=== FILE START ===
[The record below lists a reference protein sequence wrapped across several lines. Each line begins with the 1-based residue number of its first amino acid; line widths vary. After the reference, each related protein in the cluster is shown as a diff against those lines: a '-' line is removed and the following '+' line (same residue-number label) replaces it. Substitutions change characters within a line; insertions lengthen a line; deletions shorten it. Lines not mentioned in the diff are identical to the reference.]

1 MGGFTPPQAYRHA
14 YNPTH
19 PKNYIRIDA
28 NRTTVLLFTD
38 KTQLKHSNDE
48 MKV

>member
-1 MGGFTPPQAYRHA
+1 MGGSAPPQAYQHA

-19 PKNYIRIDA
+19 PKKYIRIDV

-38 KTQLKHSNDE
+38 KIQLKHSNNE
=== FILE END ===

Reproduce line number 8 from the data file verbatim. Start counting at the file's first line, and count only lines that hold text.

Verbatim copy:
>member